When did it hit you that Game of Thrones was really over? Was it while you were filming those final scenes in Spain? After the finale aired?
Well, I don’t know if it has hit me yet. I haven’t watched the last episode because I would’ve been alone watching it, and I can’t do that. So I think it’ll probably hit me when I watch the final episode myself. But I can’t do that right now, and I don’t really want to. I don’t want it to be over, but the fact of the matter is that it is, and I’ve just got to watch it.
What do you say to people who think Sansa should have become queen of the Seven Kingdoms?
I don’t think Sansa would want to be queen of the Seven Kingdoms. I don’t think she would’ve been good at it because she would’ve spent all of her time in the North and concentrating on the North. That’s where her heart lies and has always been.
The finale ends with the futures of so many characters wide open, Sansa included. Would you ever play Sansa again?
No. It’s time for me to say goodbye. She’s ended up in a place that I’m so happy with. I don’t know. It would be different if someone actually came and said, “We want to do a Sansa spinoff show,” but I’m pretty sure I’d say no. It’s been 10 years of watching this character grow, and she’s at her peak right now. I’m sure if she carried on and did a spinoff show, it would just be downhill from there. She’d have to go through some other terrible traumas or something, and I don’t want to do that.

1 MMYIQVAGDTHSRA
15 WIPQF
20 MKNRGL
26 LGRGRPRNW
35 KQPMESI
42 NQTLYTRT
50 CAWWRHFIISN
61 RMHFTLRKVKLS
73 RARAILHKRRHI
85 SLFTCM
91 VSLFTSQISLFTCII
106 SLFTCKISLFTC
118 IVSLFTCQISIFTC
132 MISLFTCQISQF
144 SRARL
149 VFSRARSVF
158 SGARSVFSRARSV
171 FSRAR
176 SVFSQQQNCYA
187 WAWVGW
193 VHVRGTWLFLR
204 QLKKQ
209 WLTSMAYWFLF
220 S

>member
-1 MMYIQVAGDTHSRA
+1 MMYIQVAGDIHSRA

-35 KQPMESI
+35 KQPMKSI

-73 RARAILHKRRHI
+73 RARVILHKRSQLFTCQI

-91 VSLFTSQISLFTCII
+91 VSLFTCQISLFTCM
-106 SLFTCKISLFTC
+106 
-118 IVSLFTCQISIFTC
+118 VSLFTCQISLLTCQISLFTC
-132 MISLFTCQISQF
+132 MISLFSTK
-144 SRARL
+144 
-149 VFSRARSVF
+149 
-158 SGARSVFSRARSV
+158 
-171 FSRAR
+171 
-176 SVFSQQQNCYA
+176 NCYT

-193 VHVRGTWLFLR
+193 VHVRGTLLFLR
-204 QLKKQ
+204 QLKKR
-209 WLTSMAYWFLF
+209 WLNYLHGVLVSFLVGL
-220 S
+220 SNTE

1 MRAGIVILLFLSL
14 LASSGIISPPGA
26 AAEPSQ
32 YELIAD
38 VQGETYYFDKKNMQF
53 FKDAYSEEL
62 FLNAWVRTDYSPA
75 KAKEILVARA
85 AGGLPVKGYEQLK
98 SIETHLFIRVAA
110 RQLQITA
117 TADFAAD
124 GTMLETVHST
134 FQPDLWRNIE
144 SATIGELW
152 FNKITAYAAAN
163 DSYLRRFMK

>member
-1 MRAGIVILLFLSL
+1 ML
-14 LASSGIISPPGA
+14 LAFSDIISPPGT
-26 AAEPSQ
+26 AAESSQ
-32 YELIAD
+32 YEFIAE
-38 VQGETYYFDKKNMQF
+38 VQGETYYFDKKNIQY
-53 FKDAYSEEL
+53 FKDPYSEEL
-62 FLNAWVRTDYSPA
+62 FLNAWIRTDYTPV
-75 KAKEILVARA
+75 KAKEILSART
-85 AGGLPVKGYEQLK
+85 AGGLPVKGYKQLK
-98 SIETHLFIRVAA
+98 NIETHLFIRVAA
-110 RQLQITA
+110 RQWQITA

Are there elements of Sansa you will bring forward with you in your career, or have you put her away?
I haven’t put her away at all. It’s her resilience and her strength that I’m going to carry with me. I’ve never felt more empowered as a character than I have with Sansa. I think she’ll stay with me for the rest of my life. All my formative years were spent playing Sansa. I think even if I tried, I couldn’t shake her off.
Interview edited for length and clarity.
A version of this story first appeared in a June stand-alone issue of The Hollywood Reporter magazine. To receive the magazine, click here to subscribe.